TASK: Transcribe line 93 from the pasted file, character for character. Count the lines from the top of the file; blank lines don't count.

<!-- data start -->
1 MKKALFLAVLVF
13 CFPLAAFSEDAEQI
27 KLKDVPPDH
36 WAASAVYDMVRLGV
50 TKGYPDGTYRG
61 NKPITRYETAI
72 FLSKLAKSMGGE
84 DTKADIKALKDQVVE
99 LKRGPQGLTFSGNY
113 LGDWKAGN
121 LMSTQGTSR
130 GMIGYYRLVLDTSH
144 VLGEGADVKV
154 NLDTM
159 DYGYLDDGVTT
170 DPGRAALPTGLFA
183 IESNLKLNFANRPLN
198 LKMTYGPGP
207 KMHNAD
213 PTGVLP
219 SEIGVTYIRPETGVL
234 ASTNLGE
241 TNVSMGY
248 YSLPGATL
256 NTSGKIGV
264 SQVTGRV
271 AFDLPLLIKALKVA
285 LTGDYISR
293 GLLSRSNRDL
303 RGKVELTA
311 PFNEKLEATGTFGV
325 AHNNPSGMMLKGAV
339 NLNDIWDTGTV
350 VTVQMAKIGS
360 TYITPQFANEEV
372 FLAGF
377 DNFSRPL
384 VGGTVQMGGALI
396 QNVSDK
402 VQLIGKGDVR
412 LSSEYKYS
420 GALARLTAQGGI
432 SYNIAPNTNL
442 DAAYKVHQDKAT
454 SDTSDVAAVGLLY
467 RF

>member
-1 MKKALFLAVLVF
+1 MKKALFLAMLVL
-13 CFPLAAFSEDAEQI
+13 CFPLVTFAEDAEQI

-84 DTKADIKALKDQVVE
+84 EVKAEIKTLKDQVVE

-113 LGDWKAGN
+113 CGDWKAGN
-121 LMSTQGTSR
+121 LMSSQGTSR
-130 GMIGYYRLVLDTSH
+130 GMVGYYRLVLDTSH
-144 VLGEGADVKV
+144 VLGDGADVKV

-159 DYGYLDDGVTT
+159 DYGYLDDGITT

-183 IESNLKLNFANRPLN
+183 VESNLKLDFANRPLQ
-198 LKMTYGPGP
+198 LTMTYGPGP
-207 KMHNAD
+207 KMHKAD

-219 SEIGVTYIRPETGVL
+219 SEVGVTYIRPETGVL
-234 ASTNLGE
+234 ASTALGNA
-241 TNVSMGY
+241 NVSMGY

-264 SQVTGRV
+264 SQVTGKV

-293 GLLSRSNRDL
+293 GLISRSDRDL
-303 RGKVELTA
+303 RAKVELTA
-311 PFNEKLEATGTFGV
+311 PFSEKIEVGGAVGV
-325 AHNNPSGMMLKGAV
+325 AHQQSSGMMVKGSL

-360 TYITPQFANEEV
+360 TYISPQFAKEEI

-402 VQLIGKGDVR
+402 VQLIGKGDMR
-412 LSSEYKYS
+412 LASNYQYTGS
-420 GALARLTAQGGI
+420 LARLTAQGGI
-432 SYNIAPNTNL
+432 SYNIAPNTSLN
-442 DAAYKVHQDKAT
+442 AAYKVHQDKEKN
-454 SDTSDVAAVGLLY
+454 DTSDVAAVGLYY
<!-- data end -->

+420 LARLTAQGGI